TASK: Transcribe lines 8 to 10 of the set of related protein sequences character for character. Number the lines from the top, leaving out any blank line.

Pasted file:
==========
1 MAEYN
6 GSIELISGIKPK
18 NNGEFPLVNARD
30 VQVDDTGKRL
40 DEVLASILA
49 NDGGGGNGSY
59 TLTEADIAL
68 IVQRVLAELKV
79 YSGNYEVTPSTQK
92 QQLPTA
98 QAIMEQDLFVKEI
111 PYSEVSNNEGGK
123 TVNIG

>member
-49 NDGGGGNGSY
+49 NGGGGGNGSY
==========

68 IVQRVLAELKV
79 YSGNYEVTPSTQK
92 QQLPTA